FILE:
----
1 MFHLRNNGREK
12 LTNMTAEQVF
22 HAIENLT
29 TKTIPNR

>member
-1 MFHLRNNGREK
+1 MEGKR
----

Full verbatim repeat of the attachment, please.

1 MFHLRNNGREK
12 LTNMTAEQVF
22 HAIENLT
29 TKTIPNR

>member
-1 MFHLRNNGREK
+1 MEGKR